The 100 Deadliest Days Of Summer Are Here

Car Accident Lawyer

Car Accident Lawyer

The period between Memorial Day and Labor Day, known as the “100 Deadliest Days of Summer,” poses increased risks for teenage drivers. With school breaks, more free time, and increased social activities, teens may engage in riskier behaviors behind the wheel. And as an experienced car accident lawyer – including those who practice at Tuttle Larsen, P.A. – can confirm, these riskier behaviors too often lead to injurious – and even fatal – accidents. As a result, it is important for parents to understand both the reality of this situation and how to keep their teens safer while they’re behind the wheel – and traveling as passengers in other teens’ vehicles – this summer.

Education and Communication

Proper education and open communication about safe driving practices are essential for teenage drivers:

  • Driver’s Education: Ensure that your teen completes a comprehensive driver’s education program that emphasizes safe driving skills, knowledge of traffic laws, and defensive driving techniques. 
  • Set Clear Expectations: Clearly communicate your expectations regarding safe driving behaviors to your teen. Emphasize the importance of obeying speed limits, avoiding distractions, wearing seat belts, and never driving under the influence of alcohol or drugs.
  • Discuss Risks and Consequences: Engage in honest conversations about the risks and potential consequences of reckless driving behaviors. Discuss statistics, share real-life stories, and emphasize the impact of poor decisions on themselves, passengers, and other road users.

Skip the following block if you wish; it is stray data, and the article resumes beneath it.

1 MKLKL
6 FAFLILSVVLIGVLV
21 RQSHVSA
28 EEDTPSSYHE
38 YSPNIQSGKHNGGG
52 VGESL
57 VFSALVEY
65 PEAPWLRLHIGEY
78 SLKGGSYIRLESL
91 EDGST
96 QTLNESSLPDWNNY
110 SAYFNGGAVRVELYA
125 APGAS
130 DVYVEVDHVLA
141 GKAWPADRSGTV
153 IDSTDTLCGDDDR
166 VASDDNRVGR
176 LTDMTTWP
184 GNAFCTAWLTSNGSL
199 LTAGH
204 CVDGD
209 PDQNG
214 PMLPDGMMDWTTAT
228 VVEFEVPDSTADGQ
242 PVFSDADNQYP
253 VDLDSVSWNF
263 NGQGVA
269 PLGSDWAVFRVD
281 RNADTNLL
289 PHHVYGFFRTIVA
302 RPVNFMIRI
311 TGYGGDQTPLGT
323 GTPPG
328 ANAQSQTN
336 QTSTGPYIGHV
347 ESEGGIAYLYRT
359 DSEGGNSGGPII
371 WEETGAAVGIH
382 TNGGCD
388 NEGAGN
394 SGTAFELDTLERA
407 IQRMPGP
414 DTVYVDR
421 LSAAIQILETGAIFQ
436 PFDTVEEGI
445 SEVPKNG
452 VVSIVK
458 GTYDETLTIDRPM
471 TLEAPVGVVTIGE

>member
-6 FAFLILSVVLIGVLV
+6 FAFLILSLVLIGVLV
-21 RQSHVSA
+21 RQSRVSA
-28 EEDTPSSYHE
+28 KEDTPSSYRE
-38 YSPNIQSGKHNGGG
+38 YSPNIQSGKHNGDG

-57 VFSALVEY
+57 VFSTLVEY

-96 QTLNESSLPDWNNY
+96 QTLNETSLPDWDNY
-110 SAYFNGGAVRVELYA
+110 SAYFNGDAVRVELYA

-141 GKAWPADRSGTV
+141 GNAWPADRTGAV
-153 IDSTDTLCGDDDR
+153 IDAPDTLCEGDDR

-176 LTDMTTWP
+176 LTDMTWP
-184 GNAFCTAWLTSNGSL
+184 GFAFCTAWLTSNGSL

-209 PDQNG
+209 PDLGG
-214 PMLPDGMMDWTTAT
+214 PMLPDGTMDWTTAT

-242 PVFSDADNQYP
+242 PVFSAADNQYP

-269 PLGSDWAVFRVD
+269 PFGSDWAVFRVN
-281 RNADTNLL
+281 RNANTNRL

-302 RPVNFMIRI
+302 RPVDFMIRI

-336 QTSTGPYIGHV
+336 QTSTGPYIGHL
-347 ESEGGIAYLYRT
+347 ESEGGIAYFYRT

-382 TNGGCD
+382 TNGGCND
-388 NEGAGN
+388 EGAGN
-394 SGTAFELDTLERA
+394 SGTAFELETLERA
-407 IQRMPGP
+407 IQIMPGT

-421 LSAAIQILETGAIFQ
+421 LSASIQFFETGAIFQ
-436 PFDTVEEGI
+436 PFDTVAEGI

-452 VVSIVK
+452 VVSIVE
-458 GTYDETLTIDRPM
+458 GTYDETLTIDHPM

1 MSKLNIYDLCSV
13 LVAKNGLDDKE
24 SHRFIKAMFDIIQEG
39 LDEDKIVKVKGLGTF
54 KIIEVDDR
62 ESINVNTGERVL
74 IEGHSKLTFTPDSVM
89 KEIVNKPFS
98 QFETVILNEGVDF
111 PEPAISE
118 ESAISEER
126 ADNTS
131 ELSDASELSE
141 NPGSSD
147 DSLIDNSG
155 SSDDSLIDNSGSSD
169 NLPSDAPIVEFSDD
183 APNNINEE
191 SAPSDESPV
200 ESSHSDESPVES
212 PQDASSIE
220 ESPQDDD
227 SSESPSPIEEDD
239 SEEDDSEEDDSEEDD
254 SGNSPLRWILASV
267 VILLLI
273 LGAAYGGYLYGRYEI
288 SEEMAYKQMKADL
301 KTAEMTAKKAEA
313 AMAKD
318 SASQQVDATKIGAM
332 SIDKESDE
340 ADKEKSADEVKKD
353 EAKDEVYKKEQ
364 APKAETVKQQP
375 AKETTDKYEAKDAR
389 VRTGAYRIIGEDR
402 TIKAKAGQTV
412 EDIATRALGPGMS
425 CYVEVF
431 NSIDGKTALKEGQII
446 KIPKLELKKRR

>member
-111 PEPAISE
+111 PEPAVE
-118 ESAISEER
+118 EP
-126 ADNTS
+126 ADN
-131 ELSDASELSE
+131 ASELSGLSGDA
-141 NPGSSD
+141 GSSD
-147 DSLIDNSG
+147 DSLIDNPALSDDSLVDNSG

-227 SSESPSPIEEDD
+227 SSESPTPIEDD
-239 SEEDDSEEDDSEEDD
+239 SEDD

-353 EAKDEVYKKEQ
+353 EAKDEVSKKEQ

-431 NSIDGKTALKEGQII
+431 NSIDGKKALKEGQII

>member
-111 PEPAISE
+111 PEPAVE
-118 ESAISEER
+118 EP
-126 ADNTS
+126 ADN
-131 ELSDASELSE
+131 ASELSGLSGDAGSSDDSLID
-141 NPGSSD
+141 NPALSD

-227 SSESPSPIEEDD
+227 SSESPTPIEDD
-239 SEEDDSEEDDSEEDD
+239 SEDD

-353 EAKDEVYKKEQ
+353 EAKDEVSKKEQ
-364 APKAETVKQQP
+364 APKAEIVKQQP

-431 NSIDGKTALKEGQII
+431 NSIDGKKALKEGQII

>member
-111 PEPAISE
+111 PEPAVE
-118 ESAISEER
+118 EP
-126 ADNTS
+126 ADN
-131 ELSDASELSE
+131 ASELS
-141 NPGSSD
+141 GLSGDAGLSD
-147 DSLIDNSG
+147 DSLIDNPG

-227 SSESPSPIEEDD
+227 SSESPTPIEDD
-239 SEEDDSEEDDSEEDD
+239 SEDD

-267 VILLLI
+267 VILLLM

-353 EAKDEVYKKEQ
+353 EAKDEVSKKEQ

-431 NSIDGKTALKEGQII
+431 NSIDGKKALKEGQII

Enforcing Rules

Establishing and enforcing rules for teenage drivers can help mitigate risks during the 100 deadliest days of summer:

  • Graduated Driver’s Licensing (GDL) Programs: Familiarize yourself with your state’s GDL program and ensure your teen follows the specific restrictions and requirements. These programs often include limits on nighttime driving, passenger restrictions, and stricter cellphone usage rules.
  • Parent-Teen Driving Contracts: Consider creating a parent-teen driving contract that outlines the rules and expectations for safe driving. Include consequences for breaking these rules, such as loss of driving privileges or increased parental supervision.
  • Supervised Practice: Encourage supervised practice driving even after teens receive their driver’s licenses. Continue riding with them to offer guidance, correct any unsafe behaviors, and gradually increase their driving independence as they gain experience.

Promoting Responsible Decision-Making

Empowering teens to make responsible decisions behind the wheel is crucial for their safety:

  • Impaired Driving Awareness: Educate your teen about the dangers of driving under the influence of alcohol, drugs, or any other impairing substances. Encourage them to plan alternative transportation options or reach out for assistance if they find themselves in a situation where they are unable to drive safely.
  • Distracted Driving Prevention: Emphasize the importance of eliminating distractions while driving. Discuss the dangers of cellphone use, eating, grooming, or engaging in any other activities that take their attention away from the road. Require either the use of hands-free devices or turning off cellphones altogether to minimize distractions.
  • Peer Pressure and Passenger Management: Discuss the impact of peer pressure on driving behaviors and encourage your teen to make responsible decisions, even when influenced by friends. Limit the number of passengers in the vehicle to reduce distractions and potential risky behaviors.

During the 100 deadliest days of summer, it is crucial to implement safety measures that prioritize the well-being of teenage drivers. Remember, maintaining an ongoing dialogue with your teen and leading by example are powerful tools in ensuring their safety on the road. A failure to be proactive in this regard can, very unfortunately, result in injurious crashes and potential liability.